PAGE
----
Dinosaurs Inside and Out
How many bones made up the average dinosaur skeleton?
Although the largest dinosaurs may have had a few more bones in their necks and tails, the number of bones in the average dinosaur was approximately 200.
In general, how do scientists decide the bone positions of dinosaur skeletons?
Determining where bones go in a dinosaur skeleton is not an easy task. Scientists have to compare every bone with other dinosaur skeletons, as well as with modern species of reptiles, and hope to find a skeleton in a “death pose” that was close to its living structure. Many times in the past, certain parts of a skeleton were put in the wrong place. For example, heads of certain dinosaurs have been put on the wrong skeleton, and the thumb spike of the Iguanodon was first interpreted as a nose spike.
The positions of bones in dinosaur skeletons are determined using what scientists call an “anatomical direction system,” and only includes what is internal (in other words, it is not based on external conditions). This system uses pairs of names to determine certain directions based on the average (or standard) posture of tetrapods, with the back up, belly down, head pointing forward, and all four legs on the ground.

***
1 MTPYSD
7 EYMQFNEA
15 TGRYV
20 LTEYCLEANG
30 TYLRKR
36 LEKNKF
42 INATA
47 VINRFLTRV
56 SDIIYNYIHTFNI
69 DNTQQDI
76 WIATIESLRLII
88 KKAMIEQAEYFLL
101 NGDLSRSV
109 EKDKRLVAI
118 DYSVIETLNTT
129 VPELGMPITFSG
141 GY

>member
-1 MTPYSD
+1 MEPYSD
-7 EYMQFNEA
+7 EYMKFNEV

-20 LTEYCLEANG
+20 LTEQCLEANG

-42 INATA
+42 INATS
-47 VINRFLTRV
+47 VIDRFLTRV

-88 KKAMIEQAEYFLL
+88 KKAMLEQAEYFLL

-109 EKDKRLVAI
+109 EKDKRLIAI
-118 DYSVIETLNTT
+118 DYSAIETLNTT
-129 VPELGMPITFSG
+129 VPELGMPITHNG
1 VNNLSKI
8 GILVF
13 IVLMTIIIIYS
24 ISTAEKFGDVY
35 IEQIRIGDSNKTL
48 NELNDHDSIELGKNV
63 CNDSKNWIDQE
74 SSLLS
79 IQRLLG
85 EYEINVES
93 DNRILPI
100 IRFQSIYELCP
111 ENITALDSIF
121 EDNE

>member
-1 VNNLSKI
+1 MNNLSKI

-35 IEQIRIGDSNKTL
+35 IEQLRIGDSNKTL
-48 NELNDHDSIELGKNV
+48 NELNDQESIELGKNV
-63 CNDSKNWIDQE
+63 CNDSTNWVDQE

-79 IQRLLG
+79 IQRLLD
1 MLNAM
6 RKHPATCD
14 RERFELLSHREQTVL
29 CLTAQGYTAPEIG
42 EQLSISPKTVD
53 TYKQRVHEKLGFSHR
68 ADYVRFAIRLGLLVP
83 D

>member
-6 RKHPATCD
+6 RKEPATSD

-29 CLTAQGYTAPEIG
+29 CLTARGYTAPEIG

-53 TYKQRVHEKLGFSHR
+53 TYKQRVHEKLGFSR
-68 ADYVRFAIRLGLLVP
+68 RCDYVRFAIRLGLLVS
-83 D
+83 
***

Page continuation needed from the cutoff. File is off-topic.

Each pair of names denotes opposite directions similar to when we refer to north and south. Here are four examples of such paired names:
Anterior and posterior: The direction of anterior is toward the tip of the snout, while the posterior direction is toward the tip of the tail. This is analogous to front and back, respectively.
Dorsal and ventral: Dorsal means toward and beyond the spine, while ventral means toward and beyond the belly. These are analogous to up and down, respectively.
Medial and lateral: These are directions referenced to an imaginary plane located in the center of the body, running from tail to snout. Medial means closer to this central reference; lateral means farther out.
Proximal and distal: These are normally used to indicate directions in the limbs and sometimes the tail. Proximal means closer to the trunk or base of a limb, while distal means farther out from the trunk or from the base of the limb.